The biggest obstacle President Obama's sweeping gun control proposals face isn't House Republicans. It's the president's fellow Democrats in the Senate, particularly Majority Leader Harry Reid, a red-state Democrat and gun owner once described by the NRA as "a true champion of the Second Amendment."

Obama on Wednesday called for a ban on assault weapons and high-capacity ammo clips, among other things. But Reid, of Nevada, who controls which bills reach the Senate floor, isn't rushing to hold a vote on those proposals. And other red-state Democrats facing re-election in 2014 are in no hurry to debate gun limits, either.

"This is a very interesting and tough spot for Reid," Nevada political commentator Jon Ralston told The Washington Examiner. "My sense is that he doesn't know exactly what he is going to do."

House Speaker John Boehner, R-Ohio, meanwhile, is unlikely to take up any measure that limits guns or ammunition.

Boehner upped the pressure on Reid on Wednesday when his office announced that the House will "take a look" at only those gun measures passed by the Senate.

"Boehner wants to, and will, stay as far away from this issue as possible," Democratic strategist Doug Schoen said.

Reid is under intense pressure from liberal Democrats to put an assault weapons ban up for a Senate vote. Sen. Dianne Feinstein, D-Calif., authored a proposal similar to Obama's plan that would renew and expand the expired 1994 assault weapons ban to include 120 types of guns. Feinstein's proposal also would bar the sale of high-capacity gun clips, bayonet mounts and flash suppressors.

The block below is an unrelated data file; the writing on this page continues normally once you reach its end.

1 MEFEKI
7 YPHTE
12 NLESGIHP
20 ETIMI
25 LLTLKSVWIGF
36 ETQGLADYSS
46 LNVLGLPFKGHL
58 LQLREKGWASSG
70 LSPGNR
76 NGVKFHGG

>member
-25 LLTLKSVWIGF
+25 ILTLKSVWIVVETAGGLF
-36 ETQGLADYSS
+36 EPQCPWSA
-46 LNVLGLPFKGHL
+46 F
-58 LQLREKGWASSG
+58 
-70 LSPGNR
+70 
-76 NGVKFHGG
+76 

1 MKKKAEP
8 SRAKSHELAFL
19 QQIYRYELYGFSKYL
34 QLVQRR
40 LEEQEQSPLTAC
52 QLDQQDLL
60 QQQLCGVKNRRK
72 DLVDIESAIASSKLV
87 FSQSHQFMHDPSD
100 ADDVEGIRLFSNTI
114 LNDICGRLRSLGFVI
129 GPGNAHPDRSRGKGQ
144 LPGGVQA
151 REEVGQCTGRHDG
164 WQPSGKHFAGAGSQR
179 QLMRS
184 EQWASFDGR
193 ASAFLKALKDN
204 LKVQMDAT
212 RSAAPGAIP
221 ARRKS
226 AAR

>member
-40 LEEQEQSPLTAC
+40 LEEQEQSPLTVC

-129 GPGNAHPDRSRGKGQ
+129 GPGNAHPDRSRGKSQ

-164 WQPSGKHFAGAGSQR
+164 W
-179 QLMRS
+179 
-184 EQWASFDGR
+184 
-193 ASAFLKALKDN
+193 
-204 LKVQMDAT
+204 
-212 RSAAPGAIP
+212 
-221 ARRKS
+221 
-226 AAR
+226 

Shortly after Obama's announced the most sweeping gun control initiative in a generation Wednesday, Senate Democrats began calling on Congress to take up the gun ban.

"We absolutely should move to ban assault weapons and prohibit high-capacity ammunition clips," said Sen. Ben Cardin, D-Md., a co-sponsor of the Feinstein measure.

Reid, however, suggested in recent days he is wary of taking up an assault weapons ban when it has virtually no chance of passing the GOP-controlled House.

"I'm not going to go through a bunch of these gyrations just to say we've done something," Reid told PBS.

Many political strategists believe Congress can not pass an assault weapons ban or a limit on ammunition. An expansion of background checks for gun buyers has a better chance of passing, they said.

They point to Reid's desire to spare fellow Democrats from voting on a measure that could cost them at election time.

There are 21 Democratic Senate seats up for grabs in 2014, including those held by senators from the pro-gun states of Arkansas, Alaska, Iowa, Louisiana, Colorado, New Hampshire and South Dakota.

Other top Senate Democrats also signaled a desire to not to rush into a vote on banning guns.

Judiciary Committee Chairman Patrick Leahy, a gun-owning Vermont Democrat, announced he will hold hearings on proposals to reduce gun violence -- but not for two weeks.

"Leahy is slow-walking this through the committee process," Republican strategist Ron Bonjean said. "He has a gun range in his back yard."